Towards an improved understanding of biogeochemical processes across surface-groundwater interactions in intermittent rivers and ephemeral streams

Gomez-Gener, LluísSiebers, Andre R.Arce, María IsabelArnon, ShaiBernal, SusanaBolpagni, RossanoDatry, ThibaultGionchetta, GiuliaGrossart, Hans-PeterMendoza-Lera, ClaraPohl, VivienRisse-Buhl, UteShumilova, OleksandraTzoraki, OuraniaVon Schiller, D.Weigand, AlexanderWeigelhofer, GabrieleZak, DominikZoppini, Annamaria. Earth-Science Reviews 220 : 103724 (2021)  DIGITAL CSIC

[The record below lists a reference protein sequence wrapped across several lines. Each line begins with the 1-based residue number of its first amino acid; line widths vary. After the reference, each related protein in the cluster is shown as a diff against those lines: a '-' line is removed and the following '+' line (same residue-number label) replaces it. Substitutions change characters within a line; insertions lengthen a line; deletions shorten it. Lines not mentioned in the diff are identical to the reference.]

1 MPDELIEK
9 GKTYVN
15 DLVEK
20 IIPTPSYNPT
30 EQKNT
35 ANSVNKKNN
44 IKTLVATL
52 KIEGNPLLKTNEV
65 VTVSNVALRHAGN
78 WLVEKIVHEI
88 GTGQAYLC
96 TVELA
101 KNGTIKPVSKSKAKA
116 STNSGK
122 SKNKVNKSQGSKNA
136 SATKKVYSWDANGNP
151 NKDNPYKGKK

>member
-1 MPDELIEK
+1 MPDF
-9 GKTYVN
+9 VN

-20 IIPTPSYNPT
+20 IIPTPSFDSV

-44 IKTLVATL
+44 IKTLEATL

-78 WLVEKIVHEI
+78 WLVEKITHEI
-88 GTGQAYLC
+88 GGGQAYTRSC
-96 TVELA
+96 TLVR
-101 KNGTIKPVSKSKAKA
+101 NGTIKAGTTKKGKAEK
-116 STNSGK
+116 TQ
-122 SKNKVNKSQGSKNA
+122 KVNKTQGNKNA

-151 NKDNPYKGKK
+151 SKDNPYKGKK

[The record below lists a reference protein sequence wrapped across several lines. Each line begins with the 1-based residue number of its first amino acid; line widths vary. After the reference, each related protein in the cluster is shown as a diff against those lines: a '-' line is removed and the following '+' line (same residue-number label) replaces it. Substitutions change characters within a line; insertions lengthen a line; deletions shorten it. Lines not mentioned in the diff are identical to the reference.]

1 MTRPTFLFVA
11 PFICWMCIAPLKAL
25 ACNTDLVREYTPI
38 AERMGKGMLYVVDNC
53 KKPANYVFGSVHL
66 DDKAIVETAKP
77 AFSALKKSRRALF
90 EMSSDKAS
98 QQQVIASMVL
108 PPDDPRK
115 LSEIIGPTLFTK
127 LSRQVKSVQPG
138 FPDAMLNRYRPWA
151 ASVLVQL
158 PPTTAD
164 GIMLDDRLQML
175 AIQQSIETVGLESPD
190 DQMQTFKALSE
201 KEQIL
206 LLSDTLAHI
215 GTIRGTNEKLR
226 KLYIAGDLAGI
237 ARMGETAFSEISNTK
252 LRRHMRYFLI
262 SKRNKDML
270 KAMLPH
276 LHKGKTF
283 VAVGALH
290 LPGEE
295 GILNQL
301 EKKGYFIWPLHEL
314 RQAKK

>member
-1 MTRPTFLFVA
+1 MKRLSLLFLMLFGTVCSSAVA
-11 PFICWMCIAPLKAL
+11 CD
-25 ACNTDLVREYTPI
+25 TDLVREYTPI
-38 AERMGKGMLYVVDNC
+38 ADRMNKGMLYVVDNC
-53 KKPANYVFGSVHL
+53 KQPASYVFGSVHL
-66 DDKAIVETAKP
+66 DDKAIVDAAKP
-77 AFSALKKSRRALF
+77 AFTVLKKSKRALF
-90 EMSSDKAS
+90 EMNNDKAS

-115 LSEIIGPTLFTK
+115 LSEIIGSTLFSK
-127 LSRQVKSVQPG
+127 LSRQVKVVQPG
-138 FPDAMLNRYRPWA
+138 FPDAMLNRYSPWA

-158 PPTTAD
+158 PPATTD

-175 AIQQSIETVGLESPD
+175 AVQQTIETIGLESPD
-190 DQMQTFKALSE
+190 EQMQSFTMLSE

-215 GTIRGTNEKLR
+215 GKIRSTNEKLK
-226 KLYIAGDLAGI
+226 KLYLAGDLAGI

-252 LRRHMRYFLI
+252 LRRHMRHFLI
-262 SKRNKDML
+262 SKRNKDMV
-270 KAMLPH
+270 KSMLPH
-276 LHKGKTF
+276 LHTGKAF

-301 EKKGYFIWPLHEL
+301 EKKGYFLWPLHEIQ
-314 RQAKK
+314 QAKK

Surface-groundwater interactions in intermittent rivers and ephemeral streams (IRES), waterways which do not flow year-round, are spatially and temporally dynamic because of alternations between flowing, non-flowing and dry hydrological states. Interactions between surface and groundwater often create mixing zones with distinct redox gradients, potentially driving high rates of carbon and nutrient cycling. Yet a complete understanding of how underlying biogeochemical processes across surface-groundwater flowpaths in IRES differ among various hydrological states remains elusive. Here, we present a conceptual framework relating spatial and temporal hydrological variability in surface water-groundwater interactions to biogeochemical processing hotspots in IRES. We combine a review of theIRES biogeochemistry literature with concepts of IRES hydrogeomorphology to: (i) outline common distinctions among hydrological states in IRES; (ii) use these distinctions, together with considerations of carbon, nitrogen, and phosphorus cycles within IRES, to predict the relative potential for biogeochemical processing across different reach-scale processing zones (flowing water, fragmented pools, hyporheic zones, groundwater, and emerged sediments); and (iii) explore the potential spatial and temporal variability of carbon and nutrient biogeochemical processing across entire IRES networks. Our approach estimates the greatest reach-scale potential for biogeochemical processing when IRES reaches are fragmented into isolated surface water pools, and highlights the potential of relatively understudied processing zones, such as emerged sediments. Furthermore, biogeochemical processing in fluvial networks dominated by IRES is likely more temporally than spatially variable. We conclude that biogeochemical research in IRES would benefit from focusing on interactions between different nutrient cycles, surface-groundwater interactions in non-flowing states, and consideration of fluvial network architecture. Our conceptual framework outlines opportunities to advance studies and expand understanding of biogeochemistry in IRES.